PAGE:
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Property. Chapter 48. Property. Capable of being acquired, owned, used A legally protected right or interest over which the owner has the ability to exercise dominion. A bundle of rights - that are recognized and enforced by law, and protected under the Constitution.

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Property


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    Presentation Transcript
    1. Property Chapter 48

    2. Property • Capable of being acquired, owned, used • A legally protected right or interest over which the owner has the ability to exercise dominion. • A bundle of rights - that are recognized and enforced by law, and protected under the Constitution. • Property has a unique status, second in importance only to liberty. • No person shall be deprived of life, liberty or property, without due process of law ...and just compensation.

    3. Real Property • The earth’s crust and all things firmly attached. • Immovable • Includes subsurface rights, i.e., minerals • Includes rights above land, i.e., radio towers • Trees, shrubs, perennial vegetation • Fixtures - Can it be removed w/o material damage? What is the party’s intent; the purpose of the item?

    4. Personal Property (chattels) • Acquired and transferred easily. • Intangible - Intellectual property (patents, copyrights);stock; commercial paper (notes) • Tangible - Anything that has a physical existence, generally moveable, cars, computers, books, animals, severed trees, crops that must be planted each year, i.e., corn, oats, potatoes

    5. Ten ways to acquire personal property • Buy it (Sale of Goods) • Create it (knit a sweater) • Take it (capture a deer) • Trade it • Inherit it • Receive it as a gift • Find it (abandoned or lost property) • By accession • By divorce • By Confusion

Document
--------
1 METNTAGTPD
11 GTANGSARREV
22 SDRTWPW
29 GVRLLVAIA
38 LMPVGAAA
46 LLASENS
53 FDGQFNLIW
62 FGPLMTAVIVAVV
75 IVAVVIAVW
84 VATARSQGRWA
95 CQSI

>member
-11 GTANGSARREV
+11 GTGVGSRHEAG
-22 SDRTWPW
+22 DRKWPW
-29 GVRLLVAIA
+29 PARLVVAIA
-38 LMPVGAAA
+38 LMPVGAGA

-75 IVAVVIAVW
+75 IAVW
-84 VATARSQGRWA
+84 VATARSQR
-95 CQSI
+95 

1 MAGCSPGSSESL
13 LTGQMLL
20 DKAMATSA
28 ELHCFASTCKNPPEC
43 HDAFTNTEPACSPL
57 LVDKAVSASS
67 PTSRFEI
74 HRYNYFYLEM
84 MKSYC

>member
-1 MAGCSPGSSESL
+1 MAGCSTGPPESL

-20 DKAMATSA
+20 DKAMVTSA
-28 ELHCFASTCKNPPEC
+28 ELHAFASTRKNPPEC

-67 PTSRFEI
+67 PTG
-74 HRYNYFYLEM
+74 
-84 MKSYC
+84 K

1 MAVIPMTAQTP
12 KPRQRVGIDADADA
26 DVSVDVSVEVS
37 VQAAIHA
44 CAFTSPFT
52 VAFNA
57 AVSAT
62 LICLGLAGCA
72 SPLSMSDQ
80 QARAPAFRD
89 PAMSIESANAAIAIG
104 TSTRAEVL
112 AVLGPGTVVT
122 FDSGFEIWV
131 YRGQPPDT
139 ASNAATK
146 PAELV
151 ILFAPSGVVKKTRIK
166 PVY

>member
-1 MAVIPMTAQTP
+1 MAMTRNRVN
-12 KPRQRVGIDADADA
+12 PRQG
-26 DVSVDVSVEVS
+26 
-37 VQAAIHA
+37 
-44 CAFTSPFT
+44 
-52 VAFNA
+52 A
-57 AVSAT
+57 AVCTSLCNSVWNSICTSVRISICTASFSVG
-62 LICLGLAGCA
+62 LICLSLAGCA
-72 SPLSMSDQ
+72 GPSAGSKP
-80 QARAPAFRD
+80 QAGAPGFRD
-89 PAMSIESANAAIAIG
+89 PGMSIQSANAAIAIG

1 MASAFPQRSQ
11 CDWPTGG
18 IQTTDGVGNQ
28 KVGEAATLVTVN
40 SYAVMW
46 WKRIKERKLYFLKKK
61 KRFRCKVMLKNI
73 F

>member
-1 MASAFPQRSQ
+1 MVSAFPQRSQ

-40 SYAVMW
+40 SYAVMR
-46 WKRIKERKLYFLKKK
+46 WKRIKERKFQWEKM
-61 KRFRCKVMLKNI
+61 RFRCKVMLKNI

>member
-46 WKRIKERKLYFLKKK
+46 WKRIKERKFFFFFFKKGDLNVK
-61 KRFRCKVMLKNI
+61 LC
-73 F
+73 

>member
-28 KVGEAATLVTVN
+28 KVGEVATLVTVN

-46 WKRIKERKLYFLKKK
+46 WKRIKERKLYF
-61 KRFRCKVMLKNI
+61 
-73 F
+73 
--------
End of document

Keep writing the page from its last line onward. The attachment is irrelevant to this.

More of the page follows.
6. By Gift • Voluntary transfer without consideration • 3 elements needed: • Donor’s present intent to give a gift • Donor must make delivery of the gift • constructive delivery • Acceptance • Inter vivos • Irrevocable • Causa mortis • Contingent upon death • Must die as anticipated • Revocable

    7. Lost, Mislaid or Abandoned Property • Lost - unintentionally left. Finder is entitled to the property against everyone except the true owner. • Exception for lost property found in the ground. • Estray statutes • Mislaid - Intentionally placed somewhere and accidentally left with no intent to relinquish ownership. Finder acquires no rights. Owner of premises, not finder, has first claim. • Abandoned - Intentionally left. Intent to relinquish ownership. First finder entitled to the property. • Unclaimed Property escheats to the state

    8. By Accession • The right of the owner to any increase/improvement of the property, whether natural or human made • Owner of cow acquires title by accession to any calves born to the cow • Improvements • by thief • by someone in good faith who believed he was an owner

    9. By Confusion • The mixing or putting together of property so that it becomes difficult to distinguish who is the owner of their own individual property • Co-mingling of fungible goods (oil, grain) • Accident, Mistake, Agreement, each owner will bear the loss in proportion to his share • By willful or wrongful act, he may lose his interest.